Venezuela telecom agency rejects company’s bid to launch cable channels critical of Chavez

Friday, March 5, 2010

Venezuela telecom agency rejects anti-Chavez TV

CARACAS, Venezuela — A company’s bid to launch two cable channels expected to be critical of President Hugo Chavez was rejected Friday, Venezuela’s state-run telecommunications agency announced.

The agency said Empresas 1BC failed to meet a deadline for registering one new channel, RCTV Internacional, and its petition to broadcast the second, RCTV Mundo, did not meet programming regulations.

Empresas 1BC was the owner of Radio Caracas Television, known as RCTV, which the telecommunications regulator ordered cable companies to drop in January, sparking widespread protests and clashes between supporters of Chavez and RCTV. The agency said RCTV defied new rules requiring local cable channels to carry mandatory government programming, including some of Chavez’s speeches.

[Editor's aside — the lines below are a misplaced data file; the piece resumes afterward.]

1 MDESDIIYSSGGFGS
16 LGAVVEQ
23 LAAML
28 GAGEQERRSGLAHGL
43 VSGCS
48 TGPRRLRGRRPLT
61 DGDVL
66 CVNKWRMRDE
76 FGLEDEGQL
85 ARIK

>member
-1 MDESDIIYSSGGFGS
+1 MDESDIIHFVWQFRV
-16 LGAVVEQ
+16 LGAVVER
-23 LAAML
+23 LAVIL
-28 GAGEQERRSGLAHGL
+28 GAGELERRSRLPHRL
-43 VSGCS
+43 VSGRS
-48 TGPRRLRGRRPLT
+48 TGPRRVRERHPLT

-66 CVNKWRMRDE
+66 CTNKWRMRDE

Marcel Granier, president of Empresas 1BC, accused the agency on Friday of rejecting the company’s applications under orders from Chavez. He said the president “doesn’t want us to exist” because the new channels would have copied RCTV’s critical editorial line.

RCTV broadcast some of the country’s most critical commentary on Chavez’s government before officials refused to renew its on-air license in 2007, alleging it had supported a short-lived 2002 coup against the president. It continued to broadcast over cable to a smaller, paying audience before it was ordered dropped in January.

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